Wednesday, 9 December 2015

The allure of Akira Kurosawa's film Ikiru

Watching Akira Kurosawa’s unusual movie Ikiru is a fascinating experience. I love the film and offer it to my fellow Buddhists, thinking many of you are likely to find it amazing, as well. The film was made in 1952 in Tokyo and is in Japanese. All parts, including those by many hundreds of extras are played by Japanese actors.

The movie opens with a picture of an X-ray. We are told by an opinionated narrator that the X-ray is that of our protagonist’s stomach which shows that he has an aggressive cancer that will kill him. [The screenplay leaves viewers with the certain knowledge that death is in the offing. There will be no switched X-ray ruse. The main character will be dead in five months. Absolutely!]

This protagonist is a middle-ranking city official, Mr. Wanatabe [played by Takashi Shimura] who’s about 55 years old, I’d say, with the title Public Affairs Section Chief.

Wanatave and the piles and piles of papers.
We first see him at his desk stamping documents. Behind him and all around the walls and blocking windows and around the desks and walls of his subordinates are stacks and stacks and piles upon piles of loosely bound papers.

The narrator tells us:
Ah, here is our protagonist now. But it would only be tiresome to meet him right now. After all, he’s simply passing time without actually living his life. In other words, he’s not really even alive. … In fact, this man has been dead for more than 20 years now.
The narrator is speaking metaphorically, of course. He’s setting up the situation which is one perhaps many of us can relate to: our life is a drag; we’re only just sleepwalking through it, following our routine which prepares us to follow our routine without let up.

Wanatabe playing pinball with a young co-worker
Wanatabe is just a player in a mindless bureaucracy where departments pass work to other departments and fop off encounters they should be having with citizens off on other departments, endlessly, such that citizens give up on getting a problem fixed. Paper piles up endlessly and it is extremely rare for something meaningful to ever get done.

The tone of the movie is an important element. It is a serious film with conversations most of which are serious. But there is always, just out of reach, this world of absurdity. The piles of papers. The do-nothing bureaucracy. The acclimation of the workers to their world of madness.

These are things all of us can relate to, at least a little bit. After all, the backdrop to our lives is that Donald Trump may be our next president and if he doesn’t kill us, ISIS might, and if we survive that, climate change will finish off the last of us.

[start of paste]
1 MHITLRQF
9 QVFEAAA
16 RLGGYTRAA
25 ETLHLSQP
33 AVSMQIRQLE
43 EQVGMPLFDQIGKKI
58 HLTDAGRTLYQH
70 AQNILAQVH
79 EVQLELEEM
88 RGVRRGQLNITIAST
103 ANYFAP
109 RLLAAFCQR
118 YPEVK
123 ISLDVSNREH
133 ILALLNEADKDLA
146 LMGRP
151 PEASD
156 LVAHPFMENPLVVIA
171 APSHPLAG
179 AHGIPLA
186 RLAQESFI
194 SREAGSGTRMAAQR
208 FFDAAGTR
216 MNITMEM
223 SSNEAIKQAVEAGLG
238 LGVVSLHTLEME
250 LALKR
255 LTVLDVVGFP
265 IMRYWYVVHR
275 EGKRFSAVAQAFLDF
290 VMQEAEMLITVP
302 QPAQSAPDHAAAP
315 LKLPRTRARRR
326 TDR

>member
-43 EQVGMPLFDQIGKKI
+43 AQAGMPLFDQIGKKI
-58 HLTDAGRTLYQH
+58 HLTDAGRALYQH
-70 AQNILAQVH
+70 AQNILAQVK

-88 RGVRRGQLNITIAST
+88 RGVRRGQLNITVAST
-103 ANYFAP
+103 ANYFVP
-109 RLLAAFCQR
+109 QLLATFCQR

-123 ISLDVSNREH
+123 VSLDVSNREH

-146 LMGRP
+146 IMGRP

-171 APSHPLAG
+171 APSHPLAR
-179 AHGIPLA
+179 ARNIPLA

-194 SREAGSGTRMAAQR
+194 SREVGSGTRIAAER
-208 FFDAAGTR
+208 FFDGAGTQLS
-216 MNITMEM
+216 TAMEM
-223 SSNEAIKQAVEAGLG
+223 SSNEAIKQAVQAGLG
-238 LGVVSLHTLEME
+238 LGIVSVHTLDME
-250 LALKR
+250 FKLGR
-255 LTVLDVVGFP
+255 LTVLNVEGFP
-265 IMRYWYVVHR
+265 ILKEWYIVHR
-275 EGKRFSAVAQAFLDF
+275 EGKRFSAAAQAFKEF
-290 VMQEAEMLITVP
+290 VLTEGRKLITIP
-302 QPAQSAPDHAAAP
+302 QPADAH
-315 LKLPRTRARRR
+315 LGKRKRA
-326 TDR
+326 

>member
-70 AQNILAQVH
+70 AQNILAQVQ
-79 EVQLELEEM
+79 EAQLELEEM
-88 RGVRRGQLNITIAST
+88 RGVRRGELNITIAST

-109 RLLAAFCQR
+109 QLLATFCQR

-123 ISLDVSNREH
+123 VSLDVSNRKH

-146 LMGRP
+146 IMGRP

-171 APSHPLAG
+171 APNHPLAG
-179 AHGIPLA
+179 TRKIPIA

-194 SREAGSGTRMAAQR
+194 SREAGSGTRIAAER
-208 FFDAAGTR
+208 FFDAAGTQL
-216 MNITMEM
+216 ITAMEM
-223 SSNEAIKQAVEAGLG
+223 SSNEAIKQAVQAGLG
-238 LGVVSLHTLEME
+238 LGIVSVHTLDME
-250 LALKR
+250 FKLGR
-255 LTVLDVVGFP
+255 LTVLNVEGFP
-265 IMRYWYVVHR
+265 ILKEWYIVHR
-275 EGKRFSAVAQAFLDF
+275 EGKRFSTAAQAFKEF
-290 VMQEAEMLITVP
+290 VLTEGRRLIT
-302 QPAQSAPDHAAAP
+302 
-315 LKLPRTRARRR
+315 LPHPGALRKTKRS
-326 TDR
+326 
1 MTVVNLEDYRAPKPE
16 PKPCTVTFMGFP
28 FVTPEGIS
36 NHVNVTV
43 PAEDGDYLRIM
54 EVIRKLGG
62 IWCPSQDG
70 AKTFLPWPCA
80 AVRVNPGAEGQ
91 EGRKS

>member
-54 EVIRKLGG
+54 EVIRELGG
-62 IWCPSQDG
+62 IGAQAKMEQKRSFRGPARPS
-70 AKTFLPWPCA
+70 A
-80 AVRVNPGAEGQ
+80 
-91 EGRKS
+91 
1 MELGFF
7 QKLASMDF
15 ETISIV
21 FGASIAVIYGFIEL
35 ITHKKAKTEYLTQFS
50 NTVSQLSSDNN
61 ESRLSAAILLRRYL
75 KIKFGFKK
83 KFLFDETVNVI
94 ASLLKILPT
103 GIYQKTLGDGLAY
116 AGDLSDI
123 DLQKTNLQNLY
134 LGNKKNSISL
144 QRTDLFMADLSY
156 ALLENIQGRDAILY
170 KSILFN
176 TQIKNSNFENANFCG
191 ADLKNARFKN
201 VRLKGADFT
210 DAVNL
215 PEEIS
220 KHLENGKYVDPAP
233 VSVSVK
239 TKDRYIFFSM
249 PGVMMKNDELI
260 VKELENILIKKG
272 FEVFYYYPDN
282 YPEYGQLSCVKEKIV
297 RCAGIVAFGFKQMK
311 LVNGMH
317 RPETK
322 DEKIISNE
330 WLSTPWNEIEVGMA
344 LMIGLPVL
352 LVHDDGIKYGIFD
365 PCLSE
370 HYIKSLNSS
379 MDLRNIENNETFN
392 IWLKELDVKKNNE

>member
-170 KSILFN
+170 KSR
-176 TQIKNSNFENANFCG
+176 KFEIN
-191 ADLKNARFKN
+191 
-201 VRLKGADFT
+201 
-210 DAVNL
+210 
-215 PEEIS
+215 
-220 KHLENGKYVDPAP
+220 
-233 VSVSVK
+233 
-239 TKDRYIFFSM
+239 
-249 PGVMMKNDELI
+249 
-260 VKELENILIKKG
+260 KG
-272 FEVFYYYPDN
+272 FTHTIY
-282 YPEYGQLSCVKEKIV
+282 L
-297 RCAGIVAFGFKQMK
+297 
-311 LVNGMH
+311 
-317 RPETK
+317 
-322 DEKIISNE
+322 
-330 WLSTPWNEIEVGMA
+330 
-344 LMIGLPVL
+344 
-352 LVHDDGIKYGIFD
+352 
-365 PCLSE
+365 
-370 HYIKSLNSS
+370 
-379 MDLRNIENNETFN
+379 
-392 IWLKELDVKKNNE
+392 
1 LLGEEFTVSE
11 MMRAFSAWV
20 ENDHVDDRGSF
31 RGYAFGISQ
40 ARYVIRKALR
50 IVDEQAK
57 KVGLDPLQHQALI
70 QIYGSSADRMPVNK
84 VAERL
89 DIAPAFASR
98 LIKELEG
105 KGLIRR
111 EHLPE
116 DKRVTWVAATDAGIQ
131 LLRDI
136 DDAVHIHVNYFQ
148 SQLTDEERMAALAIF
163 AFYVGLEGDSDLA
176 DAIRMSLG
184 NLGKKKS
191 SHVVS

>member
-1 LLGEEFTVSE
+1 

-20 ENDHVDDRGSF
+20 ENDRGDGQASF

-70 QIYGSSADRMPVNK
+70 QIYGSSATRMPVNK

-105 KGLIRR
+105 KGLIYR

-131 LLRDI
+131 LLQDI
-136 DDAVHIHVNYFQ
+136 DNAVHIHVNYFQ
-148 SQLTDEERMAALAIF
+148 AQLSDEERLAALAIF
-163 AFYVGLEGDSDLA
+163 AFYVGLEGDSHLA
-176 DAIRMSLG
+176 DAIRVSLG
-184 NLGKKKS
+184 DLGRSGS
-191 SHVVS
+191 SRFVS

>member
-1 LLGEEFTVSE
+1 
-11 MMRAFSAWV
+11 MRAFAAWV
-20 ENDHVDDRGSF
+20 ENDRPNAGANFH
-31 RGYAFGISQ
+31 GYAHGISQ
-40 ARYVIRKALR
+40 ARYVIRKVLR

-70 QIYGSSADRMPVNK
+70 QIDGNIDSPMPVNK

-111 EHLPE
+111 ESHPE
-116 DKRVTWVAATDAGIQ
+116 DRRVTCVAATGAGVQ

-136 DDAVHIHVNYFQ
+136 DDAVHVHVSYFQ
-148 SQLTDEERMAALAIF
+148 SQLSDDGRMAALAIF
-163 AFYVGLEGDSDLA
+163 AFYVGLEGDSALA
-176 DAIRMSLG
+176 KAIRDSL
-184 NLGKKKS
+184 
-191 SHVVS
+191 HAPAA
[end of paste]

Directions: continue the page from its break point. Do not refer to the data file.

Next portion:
We can all come to be comfortable in a world of meaningless madness and never know how to get off our duffs to do something about it. [And we can fail to think of something to do once we’re off our duffs.]

Terry Gilliam used Ikiru as an inspiration for his comedic film Brazil in 1985. Brazil is brilliant, about being trapped in bureaucratic madness. Ikiru, superior in my opinion, includes an element about finding a path out.

Another thing I have to emphasize, that dazzles me, is how well done everything is in Ikiru. The acting is consistently superb. And there are scenes where an awful lot is going on, including in the background.

In the early part of the movie, Mr. Wanatabe befriends a mediocre novelist who pulls Wanatabe out of his deep depression and shows him how to have fun. There’s then a succession of wonderfully filmed scenes of drinking and women and playing with Wanatabe getting some relief from his depression. In one scene, they go to see a striptease where, as the stripper’s clothes come off, Wanatabe lets out a satisfied yowl.

Wanatabe: So happy. On a swing in the snow.
One interesting thing I noticed: During the sequences of gaiety, the music is American, sung in English. On walls, some English-language words can be seen: “Beer” “Cabaret” The movie was made seven years after WWII. I suppose the reality is that Americans were in Japan affecting the culture. Still, no non-Japanese persons are seen.

Despite these diversions, Wanatabe is vexed with dread, at times. His life was a waste; he is just waiting to die. But a ditzy young woman he works with says some things that sparks an idea.

I didn’t find the back-half of the film to be as intriguing as its first half, but is it where Wanatabe figures out what to do. Not wanting to spoil things any further, I will leave things at that except to say that it seems clear that the message that comes from Buddhism plays a vital role in the movie, even as there is no mention of Buddhism in the film.

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